Jury Instructions That An Inference of Guilty Knowledge May Be Drawn from the Fact of Unexplained Possession of Stolen Goods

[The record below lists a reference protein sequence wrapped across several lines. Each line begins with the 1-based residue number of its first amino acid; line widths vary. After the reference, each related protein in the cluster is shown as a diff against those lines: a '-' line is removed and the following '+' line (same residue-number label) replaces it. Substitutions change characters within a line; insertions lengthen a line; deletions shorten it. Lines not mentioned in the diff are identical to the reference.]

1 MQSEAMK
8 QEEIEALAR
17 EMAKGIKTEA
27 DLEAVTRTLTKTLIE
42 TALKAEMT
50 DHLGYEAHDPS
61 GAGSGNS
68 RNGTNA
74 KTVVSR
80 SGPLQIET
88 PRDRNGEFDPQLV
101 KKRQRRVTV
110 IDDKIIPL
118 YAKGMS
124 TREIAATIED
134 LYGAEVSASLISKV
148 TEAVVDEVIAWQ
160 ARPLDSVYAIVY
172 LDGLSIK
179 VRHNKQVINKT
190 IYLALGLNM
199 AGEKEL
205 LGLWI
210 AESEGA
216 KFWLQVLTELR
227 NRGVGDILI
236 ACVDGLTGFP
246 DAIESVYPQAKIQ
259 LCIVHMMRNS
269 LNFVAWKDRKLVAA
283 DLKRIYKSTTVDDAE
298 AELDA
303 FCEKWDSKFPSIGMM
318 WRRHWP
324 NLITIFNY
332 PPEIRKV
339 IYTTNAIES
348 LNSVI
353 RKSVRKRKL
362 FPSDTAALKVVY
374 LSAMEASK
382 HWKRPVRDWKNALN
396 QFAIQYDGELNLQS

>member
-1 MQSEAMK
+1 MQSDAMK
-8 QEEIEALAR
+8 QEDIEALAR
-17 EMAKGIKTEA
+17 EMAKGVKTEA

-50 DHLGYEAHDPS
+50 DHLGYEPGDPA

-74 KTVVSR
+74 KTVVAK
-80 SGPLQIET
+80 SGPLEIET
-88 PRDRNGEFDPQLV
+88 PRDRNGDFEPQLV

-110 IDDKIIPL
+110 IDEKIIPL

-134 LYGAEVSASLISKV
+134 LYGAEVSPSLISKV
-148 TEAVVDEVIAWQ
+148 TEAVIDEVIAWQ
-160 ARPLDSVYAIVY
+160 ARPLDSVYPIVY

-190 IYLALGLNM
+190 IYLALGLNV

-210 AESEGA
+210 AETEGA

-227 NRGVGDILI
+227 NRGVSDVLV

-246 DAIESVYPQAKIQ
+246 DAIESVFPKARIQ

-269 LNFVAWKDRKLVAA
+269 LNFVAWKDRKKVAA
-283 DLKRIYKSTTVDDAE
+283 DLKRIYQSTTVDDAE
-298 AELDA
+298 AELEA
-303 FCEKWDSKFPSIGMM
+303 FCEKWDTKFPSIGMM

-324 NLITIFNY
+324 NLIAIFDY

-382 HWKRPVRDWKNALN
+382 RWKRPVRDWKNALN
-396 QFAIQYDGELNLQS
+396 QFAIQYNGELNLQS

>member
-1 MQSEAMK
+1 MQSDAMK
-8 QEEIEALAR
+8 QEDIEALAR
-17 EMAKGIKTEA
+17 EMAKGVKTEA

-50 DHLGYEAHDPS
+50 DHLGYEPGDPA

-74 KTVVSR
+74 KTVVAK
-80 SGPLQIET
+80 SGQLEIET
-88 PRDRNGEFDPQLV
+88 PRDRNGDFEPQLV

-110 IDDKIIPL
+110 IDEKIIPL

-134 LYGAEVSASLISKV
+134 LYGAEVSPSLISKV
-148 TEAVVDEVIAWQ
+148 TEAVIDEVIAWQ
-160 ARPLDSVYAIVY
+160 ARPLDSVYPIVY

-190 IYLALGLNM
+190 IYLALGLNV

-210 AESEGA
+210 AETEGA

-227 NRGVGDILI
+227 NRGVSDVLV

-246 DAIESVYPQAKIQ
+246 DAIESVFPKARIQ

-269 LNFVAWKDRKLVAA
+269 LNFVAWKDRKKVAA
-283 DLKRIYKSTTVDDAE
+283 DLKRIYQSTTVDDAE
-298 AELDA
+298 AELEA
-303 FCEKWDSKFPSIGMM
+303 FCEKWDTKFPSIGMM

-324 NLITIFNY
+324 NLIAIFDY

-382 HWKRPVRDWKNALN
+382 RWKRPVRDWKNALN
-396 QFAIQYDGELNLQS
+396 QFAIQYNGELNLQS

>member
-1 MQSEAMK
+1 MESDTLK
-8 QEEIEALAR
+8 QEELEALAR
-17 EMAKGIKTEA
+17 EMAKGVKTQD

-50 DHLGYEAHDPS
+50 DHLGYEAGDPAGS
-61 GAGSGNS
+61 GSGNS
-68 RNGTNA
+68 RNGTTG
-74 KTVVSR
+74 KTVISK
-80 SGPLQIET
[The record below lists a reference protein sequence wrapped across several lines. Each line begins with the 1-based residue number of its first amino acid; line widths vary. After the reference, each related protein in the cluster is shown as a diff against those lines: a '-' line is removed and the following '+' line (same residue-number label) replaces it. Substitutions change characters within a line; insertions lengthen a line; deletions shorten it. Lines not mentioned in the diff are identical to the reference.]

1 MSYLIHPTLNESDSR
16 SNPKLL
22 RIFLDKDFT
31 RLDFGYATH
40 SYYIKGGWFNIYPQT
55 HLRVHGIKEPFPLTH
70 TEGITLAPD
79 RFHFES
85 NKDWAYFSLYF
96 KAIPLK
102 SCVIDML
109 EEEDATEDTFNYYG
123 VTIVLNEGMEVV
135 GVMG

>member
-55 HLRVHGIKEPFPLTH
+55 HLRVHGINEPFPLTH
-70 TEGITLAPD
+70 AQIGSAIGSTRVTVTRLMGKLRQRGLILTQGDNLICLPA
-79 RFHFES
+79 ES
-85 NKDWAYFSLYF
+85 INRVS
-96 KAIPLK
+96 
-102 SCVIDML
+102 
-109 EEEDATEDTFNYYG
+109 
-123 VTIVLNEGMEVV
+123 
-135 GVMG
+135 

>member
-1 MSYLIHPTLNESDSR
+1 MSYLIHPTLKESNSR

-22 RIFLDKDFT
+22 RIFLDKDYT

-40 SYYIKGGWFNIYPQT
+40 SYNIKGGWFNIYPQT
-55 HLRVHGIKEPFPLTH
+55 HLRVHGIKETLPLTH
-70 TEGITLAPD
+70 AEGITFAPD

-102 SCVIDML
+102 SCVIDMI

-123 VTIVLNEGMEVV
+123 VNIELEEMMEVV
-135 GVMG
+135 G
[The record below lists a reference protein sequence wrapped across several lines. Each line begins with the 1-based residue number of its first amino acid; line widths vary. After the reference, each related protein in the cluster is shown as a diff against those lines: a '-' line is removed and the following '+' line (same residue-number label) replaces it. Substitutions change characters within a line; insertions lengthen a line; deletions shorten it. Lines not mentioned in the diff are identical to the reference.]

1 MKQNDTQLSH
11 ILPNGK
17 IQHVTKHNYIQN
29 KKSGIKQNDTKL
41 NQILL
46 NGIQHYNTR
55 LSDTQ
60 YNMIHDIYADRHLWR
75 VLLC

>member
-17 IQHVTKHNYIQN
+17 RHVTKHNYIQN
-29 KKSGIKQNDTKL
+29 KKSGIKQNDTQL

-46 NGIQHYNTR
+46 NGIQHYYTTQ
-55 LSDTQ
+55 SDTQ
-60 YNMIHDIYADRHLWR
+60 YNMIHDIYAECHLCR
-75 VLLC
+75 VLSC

In Barnes v. United States, 412 U.S. 837, 37 L. Ed. 2d 380, 93 S. Ct. 2357 (1973), the petitioner was convicted in the United States District Court on two counts of possessing stolen United States Treasury checks, two counts of forging the checks, and two counts of uttering the checks knowing that they had been forged. Id. at 838. Both the Ninth Circuit and the United States Supreme Court affirmed the convictions. In its opinion, the Supreme Court first stated that this type of jury instruction satisfied the requirements of due process: In the present case we deal with a traditional common-law inference deeply rooted in our law. For centuries courts have instructed juries that an inference of guilty knowledge may be drawn from the fact of unexplained possession of stolen goods. James Thayer, writing in his Preliminary Treatise on Evidence (1898), cited this inference as the descendant of a presumption "running through a dozen centuries." ... This longstanding and consistent judicial approval of the instruction, reflecting accumulated common experience, provides strong indication that the instruction comports with due process. This impressive historical basis, however, is not in itself sufficient to establish the instruction's constitutionality. Common- law inferences, like their statutory counterparts, must satisfy due process standards in light of present-day experience. In the present case the challenged instruction only permitted the inference of guilt from unexplained possession of recently stolen property. The evidence established that petitioner possessed recently stolen Treasury checks payable to persons he did not know, and it provided no plausible explanation for such possession consistent with innocence. On the basis of this evidence alone common sense and experience tell us that petitioner must have known or been aware of the high probability that the checks were stolen. Such evidence was clearly sufficient to enable the jury to find beyond a reasonable doubt that petitioner knew the checks were stolen. Since the inference thus satisfies the reasonable doubt standard, the most stringent standard the Court has applied in judging permissive criminal law inferences, we conclude that it satisfies the requirements of due process. Id. at 843-46. Accord Edwards v. State, 381 So. 2d 696, 697 (Fla. 1980) (indicating the inference arising from the unexplained possession of stolen property and jury instructions referring to it have been specifically approved by both Florida and federal courts). The Court in Barnes additionally discussed the defendant's claims that the jury instruction improperly shifted to him the burden of proof, that the jury instruction violated his privilege against self-incrimination, and that the jury instruction was an improper comment on the defendant's failure to testify. The Court indicated the instruction did not violate any of those principles. 412 U.S. at 846-47.